For me, the most valuable components of the training are the one-on-one coaching sessions, the supplementary resources available from FRC’s vast library (which are called “rabbit holes”) and the lifetime membership in the Decode/Recode community.
Even now, whenever I feel “stuck” I sign up for an upcoming session or jump on the chat and one of FRC’s coaches or a fellow course participant is available to help me.
The only thing about the Zero to Dangerous training that didn’t exceed my expectations was the production quality of the course itself. Many of the ZtoD lessons are a combination of poorly edited cuts from a pre-recorded live workshop Kotler gave a few years ago dropped into newer slide presentations created by the Collective’s co-founder Rian Doris.
While the information that Kotler and Doris deliver is extremely valuable, the delivery method could use an upgrade (I’ve heard that they recently updated the course to improve this aspect).
Even with a few awkward rough cuts and sound glitches, I still found this training to be far superior to a popular Mastermind I once attended by a well-known motivational speaker. That course hid its lack of actionable content behind Hollywood-style production techniques. While I wouldn’t describe the Collective’s production style as blockbuster, I’ll take substance over style any day of the week.
Doris teaches the bulk of the lessons in Zero to Dangerous. He comes across as one of the most focused and disciplined people I’ve ever encountered (his Irish accent was also fun to listen to). This is a guy who owns his time and routine.
I was initially overwhelmed by a few of his sessions on goal setting and technology management—but that’s where the one-on-one coaching really helped. With guidance, I was able to find a balance of habits that worked for me; it wasn’t quite at the level of Doris’ extreme approach to life management but way more effective than my previous undisciplined work style and habits.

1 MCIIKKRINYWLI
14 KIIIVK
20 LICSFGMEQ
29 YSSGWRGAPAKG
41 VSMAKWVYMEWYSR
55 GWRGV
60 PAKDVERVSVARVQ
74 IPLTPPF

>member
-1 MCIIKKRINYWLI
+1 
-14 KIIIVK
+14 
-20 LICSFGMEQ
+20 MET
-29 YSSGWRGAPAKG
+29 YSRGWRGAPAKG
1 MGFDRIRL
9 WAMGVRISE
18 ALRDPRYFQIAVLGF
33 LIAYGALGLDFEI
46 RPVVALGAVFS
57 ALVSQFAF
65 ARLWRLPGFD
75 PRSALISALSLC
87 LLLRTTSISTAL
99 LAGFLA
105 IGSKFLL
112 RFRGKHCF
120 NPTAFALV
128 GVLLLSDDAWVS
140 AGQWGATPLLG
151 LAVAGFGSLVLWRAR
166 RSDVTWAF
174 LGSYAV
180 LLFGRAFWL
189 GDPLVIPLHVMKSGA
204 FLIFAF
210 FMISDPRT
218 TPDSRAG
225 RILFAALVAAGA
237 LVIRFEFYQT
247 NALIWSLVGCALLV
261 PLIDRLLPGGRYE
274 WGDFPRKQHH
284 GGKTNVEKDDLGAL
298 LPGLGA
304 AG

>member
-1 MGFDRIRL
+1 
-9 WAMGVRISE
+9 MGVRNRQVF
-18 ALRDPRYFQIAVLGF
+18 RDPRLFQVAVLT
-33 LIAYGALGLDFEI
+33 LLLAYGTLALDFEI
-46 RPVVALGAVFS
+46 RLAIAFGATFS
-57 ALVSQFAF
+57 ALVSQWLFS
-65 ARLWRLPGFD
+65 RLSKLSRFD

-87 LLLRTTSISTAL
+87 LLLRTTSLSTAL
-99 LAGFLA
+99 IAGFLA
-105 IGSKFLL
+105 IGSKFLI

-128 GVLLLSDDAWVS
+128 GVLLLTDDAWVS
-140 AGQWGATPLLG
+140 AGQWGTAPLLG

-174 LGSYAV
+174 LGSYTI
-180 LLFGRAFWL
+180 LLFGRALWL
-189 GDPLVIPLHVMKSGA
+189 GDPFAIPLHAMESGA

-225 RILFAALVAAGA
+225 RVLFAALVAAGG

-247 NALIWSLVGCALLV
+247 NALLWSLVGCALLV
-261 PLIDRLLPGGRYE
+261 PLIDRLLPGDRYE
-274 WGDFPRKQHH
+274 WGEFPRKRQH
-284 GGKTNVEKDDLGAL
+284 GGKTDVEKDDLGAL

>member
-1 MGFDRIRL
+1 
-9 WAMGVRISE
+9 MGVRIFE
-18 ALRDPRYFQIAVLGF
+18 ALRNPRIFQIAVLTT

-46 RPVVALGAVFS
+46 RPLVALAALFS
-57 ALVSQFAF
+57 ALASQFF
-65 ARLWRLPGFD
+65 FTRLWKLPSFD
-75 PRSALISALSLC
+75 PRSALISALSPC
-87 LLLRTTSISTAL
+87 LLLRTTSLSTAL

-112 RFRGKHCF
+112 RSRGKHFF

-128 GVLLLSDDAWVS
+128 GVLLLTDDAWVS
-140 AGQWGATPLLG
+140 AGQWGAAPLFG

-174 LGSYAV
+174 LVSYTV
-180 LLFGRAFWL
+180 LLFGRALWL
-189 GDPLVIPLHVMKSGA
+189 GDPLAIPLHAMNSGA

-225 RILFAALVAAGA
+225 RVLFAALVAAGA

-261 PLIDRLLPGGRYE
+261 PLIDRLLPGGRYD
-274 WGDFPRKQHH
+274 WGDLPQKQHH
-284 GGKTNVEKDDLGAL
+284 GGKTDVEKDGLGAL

At the beginning of Zero to Dangerous, I was asked to fill out a lengthy personal survey that focused on my goals, values and personal definition of success. In my final coaching session (where I received my completion certificate) I was given charts and graphs of how my mindset had changed over the 8-week sessions. Reviewing these results with one of the coaches was enlightening. It was proof that Zero to Dangerous had changed me in several impactful ways.
Shortly after completing Zero to Dangerous and the Flow for Writers course, I accomplished some professional goals that had previously alluded me for years. (I’ve chatted with several other course grads who experienced similar results).
I’m not sure if these career advancements were because the Flow Research Collective instilled in me new confidence in my abilities, or if my understanding of flow states and peak performance had improved the quality of my work that quickly (I think it’s likely a combination of both).
Whatever happened during my year of taking a deep dive into training with the Flow Research Collective has allowed me to thrive. I have a network of inspiring leaders I can reach out to; I continue to gain insights from re-visiting the course materials which are mine to keep, while attending network virtual events and reading Kotler’s latest best-seller, The Art of Impossible: A Peak Performance Primer.
Like any personal development training, individual results will vary and you will only get out of training what you are willing to put in (be prepared to spend at least 45 minutes a day, 6 days a week studying for the eight weeks.)
I do believe that the Flow Research Collective offers something uniquely positioned to help anyone reclaim their time and feel more in control of their life. Like me, it may help you achieve a major life goal.
The Flow Research Collective is refreshingly free of the “cult of personality” or “yoga-babble” approach to personal development. Everything they taught me was based on science.
The ceiling for what someone is able to achieve with this training is excitingly high.
The opinions offered here are my own. I am not paid to endorse the Flow Research Collective in any way. If you’re interested in applying to train with them, go here.